2. Student supports (for example, school climate, dropout prevention, extended learning time)
  3. Foundational dimensions (effective teaching, performance management, school leadership)

These three main parts are further divided into 13 “content dimensions,” or discrete areas in which the existing evidence base is summarized. Perhaps most importantly, the research within each content dimension is further distilled into a series of practical and applicable “principles” and “practices” that support each principle. This all sounds very hierarchical and complicated, but the bottom line is that the Middle School Matters Field Guide explicitly describes practices, validated by rigorous research, that are effective with middle grade students.

Also in the Field Guide are tools to improve individuals’ instructional practice, including the following:

  • Self-reflection questions that guide users’ critical thinking related to their practice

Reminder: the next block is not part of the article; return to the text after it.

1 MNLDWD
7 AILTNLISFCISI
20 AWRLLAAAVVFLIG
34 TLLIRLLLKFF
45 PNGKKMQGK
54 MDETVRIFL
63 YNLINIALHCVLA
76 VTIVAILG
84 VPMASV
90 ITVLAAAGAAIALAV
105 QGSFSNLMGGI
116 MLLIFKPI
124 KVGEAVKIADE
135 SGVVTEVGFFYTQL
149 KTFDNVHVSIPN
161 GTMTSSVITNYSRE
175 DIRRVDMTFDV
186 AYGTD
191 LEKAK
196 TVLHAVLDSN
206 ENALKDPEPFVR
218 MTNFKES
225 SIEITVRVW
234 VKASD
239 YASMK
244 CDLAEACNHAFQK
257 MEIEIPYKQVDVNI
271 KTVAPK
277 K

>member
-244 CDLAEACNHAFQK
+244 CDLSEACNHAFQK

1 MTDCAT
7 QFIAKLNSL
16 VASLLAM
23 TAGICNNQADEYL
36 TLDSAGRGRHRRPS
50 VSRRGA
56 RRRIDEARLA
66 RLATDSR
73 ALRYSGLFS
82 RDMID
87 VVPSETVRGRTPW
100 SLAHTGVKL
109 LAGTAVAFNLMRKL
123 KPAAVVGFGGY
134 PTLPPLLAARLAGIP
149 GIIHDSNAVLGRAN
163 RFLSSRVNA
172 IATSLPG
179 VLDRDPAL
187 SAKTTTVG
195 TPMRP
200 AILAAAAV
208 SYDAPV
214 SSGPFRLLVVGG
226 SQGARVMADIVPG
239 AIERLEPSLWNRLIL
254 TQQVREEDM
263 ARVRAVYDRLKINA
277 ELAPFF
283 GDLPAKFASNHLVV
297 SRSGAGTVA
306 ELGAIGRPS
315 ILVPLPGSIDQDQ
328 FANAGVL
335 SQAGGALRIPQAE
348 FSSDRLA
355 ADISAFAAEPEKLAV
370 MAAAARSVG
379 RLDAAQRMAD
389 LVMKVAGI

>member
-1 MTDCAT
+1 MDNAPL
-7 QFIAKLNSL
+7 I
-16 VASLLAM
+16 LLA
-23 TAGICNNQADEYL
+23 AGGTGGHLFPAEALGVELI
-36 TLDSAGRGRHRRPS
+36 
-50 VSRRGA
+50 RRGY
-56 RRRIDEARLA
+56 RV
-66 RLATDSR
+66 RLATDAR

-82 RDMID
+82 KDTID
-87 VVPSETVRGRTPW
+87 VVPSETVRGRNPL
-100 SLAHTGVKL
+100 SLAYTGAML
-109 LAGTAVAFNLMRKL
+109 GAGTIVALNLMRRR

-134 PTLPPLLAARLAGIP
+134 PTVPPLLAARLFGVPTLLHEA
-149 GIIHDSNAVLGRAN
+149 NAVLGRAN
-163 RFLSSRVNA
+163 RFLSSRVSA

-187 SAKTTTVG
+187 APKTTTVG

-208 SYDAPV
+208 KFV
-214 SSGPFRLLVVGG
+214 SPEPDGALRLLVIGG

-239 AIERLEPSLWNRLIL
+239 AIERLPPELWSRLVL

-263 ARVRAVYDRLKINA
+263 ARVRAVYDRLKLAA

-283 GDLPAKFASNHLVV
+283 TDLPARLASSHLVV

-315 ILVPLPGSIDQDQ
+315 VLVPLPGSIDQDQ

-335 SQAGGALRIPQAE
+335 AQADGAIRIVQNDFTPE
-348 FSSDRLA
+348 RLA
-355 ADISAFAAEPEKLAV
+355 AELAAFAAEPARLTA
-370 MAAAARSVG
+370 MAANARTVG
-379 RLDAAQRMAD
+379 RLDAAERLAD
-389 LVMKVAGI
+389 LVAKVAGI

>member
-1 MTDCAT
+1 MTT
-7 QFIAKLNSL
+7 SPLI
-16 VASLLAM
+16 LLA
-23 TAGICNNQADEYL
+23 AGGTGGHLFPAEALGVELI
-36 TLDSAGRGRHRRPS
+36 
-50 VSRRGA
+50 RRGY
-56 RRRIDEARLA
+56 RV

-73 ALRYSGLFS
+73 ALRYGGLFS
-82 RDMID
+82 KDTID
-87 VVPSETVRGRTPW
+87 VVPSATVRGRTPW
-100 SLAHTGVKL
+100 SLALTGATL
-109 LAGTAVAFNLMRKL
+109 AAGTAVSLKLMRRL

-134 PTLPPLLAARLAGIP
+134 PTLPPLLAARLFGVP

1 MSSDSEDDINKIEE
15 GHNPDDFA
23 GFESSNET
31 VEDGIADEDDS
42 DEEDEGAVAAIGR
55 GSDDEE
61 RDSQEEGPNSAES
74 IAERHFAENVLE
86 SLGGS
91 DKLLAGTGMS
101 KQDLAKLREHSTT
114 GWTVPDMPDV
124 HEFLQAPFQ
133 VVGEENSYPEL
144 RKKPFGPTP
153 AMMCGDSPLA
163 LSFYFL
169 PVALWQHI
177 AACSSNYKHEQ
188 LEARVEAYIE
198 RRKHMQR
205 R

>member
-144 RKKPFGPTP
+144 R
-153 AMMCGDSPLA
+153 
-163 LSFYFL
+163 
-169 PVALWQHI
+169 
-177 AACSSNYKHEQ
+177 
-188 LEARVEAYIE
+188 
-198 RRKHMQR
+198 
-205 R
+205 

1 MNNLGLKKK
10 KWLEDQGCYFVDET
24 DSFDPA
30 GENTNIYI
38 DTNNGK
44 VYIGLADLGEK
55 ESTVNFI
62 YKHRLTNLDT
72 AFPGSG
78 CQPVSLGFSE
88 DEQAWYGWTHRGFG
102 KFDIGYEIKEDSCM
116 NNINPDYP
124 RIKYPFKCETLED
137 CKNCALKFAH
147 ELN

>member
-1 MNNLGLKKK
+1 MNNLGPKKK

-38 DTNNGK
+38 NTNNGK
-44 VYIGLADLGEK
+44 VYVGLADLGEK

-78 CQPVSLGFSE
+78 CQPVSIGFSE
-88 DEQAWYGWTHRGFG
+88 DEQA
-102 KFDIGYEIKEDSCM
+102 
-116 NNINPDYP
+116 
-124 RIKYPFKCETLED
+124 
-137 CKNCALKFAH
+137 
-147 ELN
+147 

• Quality frameworks that gauge the extent to which users implement these evidence-based practices

To help educators reflect on and plan instruction with the highest-needs students in mind, MSMI created Implementation Plan Templates—one for each of the 13 content dimensions in the Middle School Matters Research Platform and Field Guide. Our 2013 MSMI Summer Conference participants used these templates, and now, we’d like to share those templates with you. The three-step process in each template incorporates data-based instructional decision-making, helping schools use evidence to guide needs determination and action planning.

The Planning Process

Step 1: Self-Reflection